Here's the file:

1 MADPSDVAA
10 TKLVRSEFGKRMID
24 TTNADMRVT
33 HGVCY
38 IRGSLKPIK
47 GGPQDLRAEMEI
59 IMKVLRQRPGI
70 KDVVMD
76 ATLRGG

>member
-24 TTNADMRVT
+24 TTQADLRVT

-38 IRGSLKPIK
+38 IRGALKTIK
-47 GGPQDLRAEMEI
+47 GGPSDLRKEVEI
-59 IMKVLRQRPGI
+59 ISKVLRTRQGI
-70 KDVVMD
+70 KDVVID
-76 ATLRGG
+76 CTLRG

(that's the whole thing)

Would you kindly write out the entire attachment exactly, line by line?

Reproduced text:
1 MADPSDVAA
10 TKLVRSEFGKRMID
24 TTNADMRVT
33 HGVCY
38 IRGSLKPIK
47 GGPQDLRAEMEI
59 IMKVLRQRPGI
70 KDVVMD
76 ATLRGG

>member
-24 TTNADMRVT
+24 TTQADLRVT

-38 IRGSLKPIK
+38 IRGALKTIK
-47 GGPQDLRAEMEI
+47 GGPSDLRKEVEI
-59 IMKVLRQRPGI
+59 ISKVLRTRQGI
-70 KDVVMD
+70 KDVVID
-76 ATLRGG
+76 CTLRG